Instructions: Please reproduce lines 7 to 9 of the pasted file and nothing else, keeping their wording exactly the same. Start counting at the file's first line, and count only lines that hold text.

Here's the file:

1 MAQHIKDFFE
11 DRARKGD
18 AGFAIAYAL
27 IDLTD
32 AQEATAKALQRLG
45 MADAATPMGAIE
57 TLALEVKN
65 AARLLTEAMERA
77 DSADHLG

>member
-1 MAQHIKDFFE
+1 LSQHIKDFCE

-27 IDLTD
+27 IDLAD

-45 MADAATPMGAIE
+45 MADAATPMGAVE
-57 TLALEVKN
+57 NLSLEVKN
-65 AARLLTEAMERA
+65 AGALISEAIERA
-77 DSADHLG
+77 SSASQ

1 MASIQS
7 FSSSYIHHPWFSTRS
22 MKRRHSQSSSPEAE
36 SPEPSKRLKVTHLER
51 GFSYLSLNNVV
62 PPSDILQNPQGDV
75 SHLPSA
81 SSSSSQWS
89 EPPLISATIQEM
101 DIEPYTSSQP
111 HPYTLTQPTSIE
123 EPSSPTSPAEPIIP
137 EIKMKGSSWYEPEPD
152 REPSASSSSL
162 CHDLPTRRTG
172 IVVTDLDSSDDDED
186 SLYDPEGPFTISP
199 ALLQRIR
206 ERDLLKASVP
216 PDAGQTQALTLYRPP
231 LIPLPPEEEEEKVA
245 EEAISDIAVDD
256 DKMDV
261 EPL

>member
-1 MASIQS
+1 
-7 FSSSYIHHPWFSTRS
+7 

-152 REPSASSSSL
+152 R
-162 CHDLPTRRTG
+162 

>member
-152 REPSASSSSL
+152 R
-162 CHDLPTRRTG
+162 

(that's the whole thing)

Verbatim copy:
57 TLALEVKN
65 AARLLTEAMERA
77 DSADHLG